Once this group has been determined I suggest scheduling a “Chaperon Training Session”. An excellent time to hold the meeting is a day or two prior to departure. Getting all of the adults together at the same time will allow you to review the rules for the students as well as those for the adults. Stress that the trip is an extension of the classroom and that each chaperon has the same responsibilities as a teacher. You should also stress being on time for activities, staying with their student group at all times, and being a good role model.
During this meeting it would be a good idea to review the final itinerary, emphasizing the learning experiences and providing tips for a memorable experience. While reviewing the schedule, review the chaperon responsibilities at key points such as check-in, on the motorcoach, in the hotel, and at meals and attractions.
Another important component of a safe travel experience is nighttime security. Following nightly curfew in the hotel, the trip sponsor and chaperons need to get a good nights rest and be refreshed for the next day of the trip. A reputable student tour provider like Travel Adventures will include a local nighttime security firm as part of your trip package. Trained guards will be stationed on each floor throughout the night to protect the students, keep them from becoming a distraction to other hotel guests, and to prevent them from leaving their room or visiting another room. This trip feature will increase the safety and security, while allowing the adults to get a good night’s rest.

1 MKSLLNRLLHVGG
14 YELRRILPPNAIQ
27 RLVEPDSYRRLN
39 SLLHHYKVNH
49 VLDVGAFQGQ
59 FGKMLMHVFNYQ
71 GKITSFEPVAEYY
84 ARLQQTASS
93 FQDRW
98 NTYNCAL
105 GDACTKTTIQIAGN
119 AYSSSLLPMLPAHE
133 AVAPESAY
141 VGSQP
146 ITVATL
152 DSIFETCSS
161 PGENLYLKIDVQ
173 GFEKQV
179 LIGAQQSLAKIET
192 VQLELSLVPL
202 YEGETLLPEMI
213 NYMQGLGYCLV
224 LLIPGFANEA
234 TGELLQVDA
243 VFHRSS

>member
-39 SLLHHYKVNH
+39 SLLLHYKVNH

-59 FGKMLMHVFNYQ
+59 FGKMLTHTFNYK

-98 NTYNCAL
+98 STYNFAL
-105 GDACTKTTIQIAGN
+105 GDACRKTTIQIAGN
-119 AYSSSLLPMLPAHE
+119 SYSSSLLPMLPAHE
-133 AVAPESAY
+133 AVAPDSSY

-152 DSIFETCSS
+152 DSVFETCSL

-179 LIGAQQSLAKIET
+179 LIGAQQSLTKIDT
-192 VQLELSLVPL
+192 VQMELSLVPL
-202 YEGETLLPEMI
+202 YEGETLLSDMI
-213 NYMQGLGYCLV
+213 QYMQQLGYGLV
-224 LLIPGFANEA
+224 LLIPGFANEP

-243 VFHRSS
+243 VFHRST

Providing a safe travel experience also means that you must plan for health care and the handling of medication. When parents allow their children to travel with the school, they assume that provisions are in place for an unforeseen illness or accident. Parents also want to be assured that an adult will be responsible for dispensing medications and daily prescriptions.
Most schools have clearly defined guidelines for the administration of medication and have adopted a uniform “Health Form” for use on field trips. These can easily be adapted to your trip. Generally speaking:
Medication cannot be dispensed without written permission of parent/guardian.
Parent/guardian or school personnel must administer all medication (Unless school policy allows for exceptions).
Students may not carry prescription medications on their person (occasionally high school aged students are allowed to carry their own medications). Exceptions are usually made for Epi-pens, inhalers, and diabetic supplies.
It is also strongly recommended that parent/guardian sign a “Medical Release and Proxy Form” in the event of an emergency. This form should include space for the parent/guardian to provide up-to-date insurance information and emergency contact numbers.
Successful student travel is not simply selecting a travel date and destination, making reservations enrolling students, and collecting payments. It takes thorough planning, frequent and effective communication, and attention to details. The tips provided in this article are suggestions that are not only applicable to an excursion to Washington, DC, but to other destinations as well.